ACEEE Names Champions of Energy Efficiency

The American Council for an Energy-Efficient Economy (ACEEE) presented five Champion of Energy Efficiency Awards at its Summer Study Conference on Energy Efficiency in Buildings.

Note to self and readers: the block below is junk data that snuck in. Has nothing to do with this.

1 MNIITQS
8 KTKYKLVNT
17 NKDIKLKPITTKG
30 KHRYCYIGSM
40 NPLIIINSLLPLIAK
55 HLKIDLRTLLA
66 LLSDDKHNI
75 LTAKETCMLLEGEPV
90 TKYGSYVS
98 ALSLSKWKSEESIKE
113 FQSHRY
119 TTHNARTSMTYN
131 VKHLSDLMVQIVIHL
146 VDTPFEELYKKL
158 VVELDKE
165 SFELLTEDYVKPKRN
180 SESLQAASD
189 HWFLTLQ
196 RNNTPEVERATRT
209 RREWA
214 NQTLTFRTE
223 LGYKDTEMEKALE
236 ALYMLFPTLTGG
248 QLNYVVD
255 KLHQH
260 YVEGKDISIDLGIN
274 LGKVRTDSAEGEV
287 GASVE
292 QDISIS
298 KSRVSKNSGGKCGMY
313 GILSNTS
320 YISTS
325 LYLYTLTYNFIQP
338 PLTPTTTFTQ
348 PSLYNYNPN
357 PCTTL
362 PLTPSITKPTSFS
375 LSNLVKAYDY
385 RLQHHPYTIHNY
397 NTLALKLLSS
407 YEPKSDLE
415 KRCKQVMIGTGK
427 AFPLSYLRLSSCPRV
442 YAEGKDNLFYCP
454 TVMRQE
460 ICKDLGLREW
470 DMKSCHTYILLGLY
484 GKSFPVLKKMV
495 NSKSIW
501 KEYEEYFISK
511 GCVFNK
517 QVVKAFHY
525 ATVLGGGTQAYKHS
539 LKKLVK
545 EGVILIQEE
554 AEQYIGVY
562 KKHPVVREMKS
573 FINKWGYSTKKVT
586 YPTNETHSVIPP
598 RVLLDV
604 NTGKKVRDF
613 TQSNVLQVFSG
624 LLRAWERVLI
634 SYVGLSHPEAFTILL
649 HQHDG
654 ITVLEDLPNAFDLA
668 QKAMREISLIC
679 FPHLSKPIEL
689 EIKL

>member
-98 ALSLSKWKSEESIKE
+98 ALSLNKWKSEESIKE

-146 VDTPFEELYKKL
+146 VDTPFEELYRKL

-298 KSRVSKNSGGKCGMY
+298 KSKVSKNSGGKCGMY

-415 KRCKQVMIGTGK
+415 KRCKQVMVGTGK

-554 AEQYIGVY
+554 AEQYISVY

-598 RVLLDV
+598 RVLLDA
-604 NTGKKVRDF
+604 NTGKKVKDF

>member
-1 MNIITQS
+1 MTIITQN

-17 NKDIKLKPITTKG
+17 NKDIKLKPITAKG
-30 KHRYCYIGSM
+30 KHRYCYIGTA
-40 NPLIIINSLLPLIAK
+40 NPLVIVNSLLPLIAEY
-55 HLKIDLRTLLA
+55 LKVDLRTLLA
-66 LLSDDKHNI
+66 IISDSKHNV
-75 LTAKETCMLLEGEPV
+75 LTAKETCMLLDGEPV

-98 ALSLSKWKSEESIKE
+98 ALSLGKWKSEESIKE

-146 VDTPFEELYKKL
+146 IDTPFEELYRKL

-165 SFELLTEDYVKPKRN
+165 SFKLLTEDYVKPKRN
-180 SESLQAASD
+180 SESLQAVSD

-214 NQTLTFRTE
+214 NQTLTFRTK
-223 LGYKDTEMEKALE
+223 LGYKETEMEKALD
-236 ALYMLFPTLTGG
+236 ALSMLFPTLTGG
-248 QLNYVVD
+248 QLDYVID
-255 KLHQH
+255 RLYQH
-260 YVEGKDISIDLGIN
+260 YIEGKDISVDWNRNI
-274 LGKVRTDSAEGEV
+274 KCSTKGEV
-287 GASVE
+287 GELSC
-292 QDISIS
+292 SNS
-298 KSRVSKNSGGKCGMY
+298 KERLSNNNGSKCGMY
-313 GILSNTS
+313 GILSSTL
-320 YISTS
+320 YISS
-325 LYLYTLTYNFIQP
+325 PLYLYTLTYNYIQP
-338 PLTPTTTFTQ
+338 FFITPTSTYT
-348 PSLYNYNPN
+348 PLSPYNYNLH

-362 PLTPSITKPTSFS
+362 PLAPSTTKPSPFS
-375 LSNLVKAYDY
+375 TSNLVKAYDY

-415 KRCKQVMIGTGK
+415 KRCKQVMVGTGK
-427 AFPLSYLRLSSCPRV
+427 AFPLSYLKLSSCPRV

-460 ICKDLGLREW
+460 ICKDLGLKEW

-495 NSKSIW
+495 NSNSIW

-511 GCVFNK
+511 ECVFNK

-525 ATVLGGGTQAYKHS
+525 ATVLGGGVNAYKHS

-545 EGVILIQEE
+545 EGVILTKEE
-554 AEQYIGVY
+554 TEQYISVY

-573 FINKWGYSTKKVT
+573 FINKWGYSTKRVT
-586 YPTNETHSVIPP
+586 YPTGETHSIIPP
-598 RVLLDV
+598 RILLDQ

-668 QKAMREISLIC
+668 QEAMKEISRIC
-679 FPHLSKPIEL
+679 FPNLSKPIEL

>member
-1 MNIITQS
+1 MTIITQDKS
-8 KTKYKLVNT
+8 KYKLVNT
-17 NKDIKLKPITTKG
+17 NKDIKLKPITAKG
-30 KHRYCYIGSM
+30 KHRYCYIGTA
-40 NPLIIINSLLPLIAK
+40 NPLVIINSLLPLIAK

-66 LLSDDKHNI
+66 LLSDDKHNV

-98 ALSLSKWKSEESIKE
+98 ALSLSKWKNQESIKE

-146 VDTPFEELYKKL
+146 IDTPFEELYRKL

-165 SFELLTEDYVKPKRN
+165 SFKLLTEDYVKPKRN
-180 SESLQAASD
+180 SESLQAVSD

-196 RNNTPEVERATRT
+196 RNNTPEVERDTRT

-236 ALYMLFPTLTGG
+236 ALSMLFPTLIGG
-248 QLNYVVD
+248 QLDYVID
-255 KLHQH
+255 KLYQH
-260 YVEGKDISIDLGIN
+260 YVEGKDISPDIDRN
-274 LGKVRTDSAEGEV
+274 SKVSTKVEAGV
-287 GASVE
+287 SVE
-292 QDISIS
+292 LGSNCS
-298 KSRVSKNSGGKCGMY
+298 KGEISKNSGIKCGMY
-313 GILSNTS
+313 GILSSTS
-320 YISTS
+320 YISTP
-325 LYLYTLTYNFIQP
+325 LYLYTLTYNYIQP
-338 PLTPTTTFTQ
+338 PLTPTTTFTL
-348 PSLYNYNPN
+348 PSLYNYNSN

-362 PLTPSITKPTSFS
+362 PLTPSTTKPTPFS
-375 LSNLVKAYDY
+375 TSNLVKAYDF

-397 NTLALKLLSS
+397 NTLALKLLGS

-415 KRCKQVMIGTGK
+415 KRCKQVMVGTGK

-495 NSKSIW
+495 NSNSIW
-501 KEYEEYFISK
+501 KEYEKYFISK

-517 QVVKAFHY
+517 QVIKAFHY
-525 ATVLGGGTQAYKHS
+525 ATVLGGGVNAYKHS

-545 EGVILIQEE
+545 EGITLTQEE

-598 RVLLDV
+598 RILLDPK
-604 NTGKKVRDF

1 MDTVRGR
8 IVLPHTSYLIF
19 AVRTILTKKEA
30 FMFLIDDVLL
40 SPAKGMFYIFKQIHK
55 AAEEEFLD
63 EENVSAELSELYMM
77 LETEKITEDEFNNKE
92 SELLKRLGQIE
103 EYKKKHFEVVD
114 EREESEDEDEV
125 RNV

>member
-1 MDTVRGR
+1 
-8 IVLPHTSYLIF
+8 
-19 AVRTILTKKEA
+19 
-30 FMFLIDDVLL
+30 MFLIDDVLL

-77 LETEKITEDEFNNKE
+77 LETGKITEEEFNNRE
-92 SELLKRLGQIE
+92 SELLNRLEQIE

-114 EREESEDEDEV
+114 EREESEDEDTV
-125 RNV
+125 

Pacific Grove, California – August 20, 2002 [] Given every two years, these awards recognize leadership and accomplishment in the energy efficiency field. Winners are selected based on demonstrated excellence in program implementation, research and development (R&D), energy policy, private sector initiatives, and international initiatives. The winners for 2002 are: California’s Utilities: The Pacific Gas and Electric Company, Southern California Edison, and Sempra Energy Utilities combined to facilitate unprecedented levels of energy efficiency during California’s electricity crisis in 2001. Their efforts (plus those of the state government, municipal utilities, and many others) reduced the state’s energy use by 6 percent in 2001 and cut demand by as much as 12 percent. The utilities used rebates for high-efficiency products and a full spectrum of other customer programs and media campaigns to garner these results. As one example, the utilities helped sell 9 million compact fluorescent light bulbs in 2001-more than were sold in the entire United States in 2000. Blair Hamilton: As Managing Director of Efficiency Vermont (the first statewide “efficiency utility” in the United States), Blair has led a successful effort to help Vermonters save energy. With help from Efficiency Vermont, customers are saving about 58 million kilowatt-hours a year-equal to the usage of Rutland, the state’s second-largest city. These savings were obtained at an average cost of 2.5 cents per kilowatt-hour at a time when electricity costs about 4 cents on the wholesale market. Efficiency Vermont is only the latest in Blair’s career of leadership and innovation. He co-founded the Vermont Energy Investment Corporation in 1986, and developed it into one of the nation’s leading sources of energy efficiency expertise and innovation. Howard Learner: As founder and director of the Environmental Law and Policy Center in Chicago, Howard has become a major force in energy efficiency policy in the Midwest and the rest of the nation. He was a key player in the addition of an energy title to the farm bill passed last spring, which targeted hundreds of millions of dollars in new support for efficiency in rural communities. He previously had helped write the seminal report Repowering the Midwest: The Clean Energy Development Plan for the Heartland. The solid research and analysis in this work helped members of Congress see the importance of adding the energy title. Howard also engineered the creation and funding of the Illinois Clean Energy Communities Foundation, an organization funded through the US$250 million received from the proceeds of the sale of utility generating plants. Steve Selkowitz: A Senior Scientist at Lawrence Berkeley National Laboratory (LBNL), Steve has been a tireless, persistent, gently persuasive, and innovative leader in the energy efficiency R&D field. His work has led to major advances in such technology areas as windows, lighting, building controls, and building design tools. Perhaps his most noteworthy success has been the development of low-emissivity (or low-e) windows: LBNL’s Windows and Daylighting Group has been the R&D lead in bringing low-e technology from laboratory concept to market reality. In the National Academy of Sciences’ recent review of the U.S. Department of Energy’s research programs, low-e windows emerged as one of the most successful stories in 25 years of energy efficiency R&D. Steve was also key in bringing electronic lighting ballasts to market in the 1980s, which helped enable the federal standard negotiated in 1999 that will complete the transformation of the ballast market to electronics by 2010. Linda Wigington: Linda founded and remains the force behind the Affordable Comfort Conference, now the nation’s largest energy efficiency event with over 1,000 attendees in 2002. From its inception in the mid-1980s as a network for the weatherization community, Affordable Comfort has become a phenomenal force in the housing industry. Building on the core focus on energy efficiency, it has incorporated other key aspects of home performance, including human comfort, health and safety, and durability. Affordable Comfort is known as one of the best-managed conferences anywhere, from the way it recruits and screens new presenters to the way it treats registrants and exhibitors. Most of Affordable Comfort’s qualities stem from Linda’s technical and managerial skill, her integrity and tenacity, and her personal dedication to excellence. These winners were nominated by their peers and selected by a committee of ACEEE’s Board of Directors.